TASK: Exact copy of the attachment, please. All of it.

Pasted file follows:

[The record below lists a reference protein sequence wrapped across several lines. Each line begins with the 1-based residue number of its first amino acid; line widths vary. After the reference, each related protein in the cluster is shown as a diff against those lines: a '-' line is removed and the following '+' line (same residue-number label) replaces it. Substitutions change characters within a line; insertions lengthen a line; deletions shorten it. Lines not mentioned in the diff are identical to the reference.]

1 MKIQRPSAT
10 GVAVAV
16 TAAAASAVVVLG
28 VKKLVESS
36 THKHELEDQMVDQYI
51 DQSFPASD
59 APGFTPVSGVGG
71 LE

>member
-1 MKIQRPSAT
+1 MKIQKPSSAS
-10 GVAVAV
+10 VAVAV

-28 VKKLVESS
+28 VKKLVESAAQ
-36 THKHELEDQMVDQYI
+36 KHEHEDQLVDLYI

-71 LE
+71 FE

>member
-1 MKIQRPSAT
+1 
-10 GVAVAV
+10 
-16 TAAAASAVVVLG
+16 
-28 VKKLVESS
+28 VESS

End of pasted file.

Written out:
[The record below lists a reference protein sequence wrapped across several lines. Each line begins with the 1-based residue number of its first amino acid; line widths vary. After the reference, each related protein in the cluster is shown as a diff against those lines: a '-' line is removed and the following '+' line (same residue-number label) replaces it. Substitutions change characters within a line; insertions lengthen a line; deletions shorten it. Lines not mentioned in the diff are identical to the reference.]

1 MKIQRPSAT
10 GVAVAV
16 TAAAASAVVVLG
28 VKKLVESS
36 THKHELEDQMVDQYI
51 DQSFPASD
59 APGFTPVSGVGG
71 LE

>member
-1 MKIQRPSAT
+1 MKIQKPSSAS
-10 GVAVAV
+10 VAVAV

-28 VKKLVESS
+28 VKKLVESAAQ
-36 THKHELEDQMVDQYI
+36 KHEHEDQLVDLYI

-71 LE
+71 FE

>member
-1 MKIQRPSAT
+1 
-10 GVAVAV
+10 
-16 TAAAASAVVVLG
+16 
-28 VKKLVESS
+28 VESS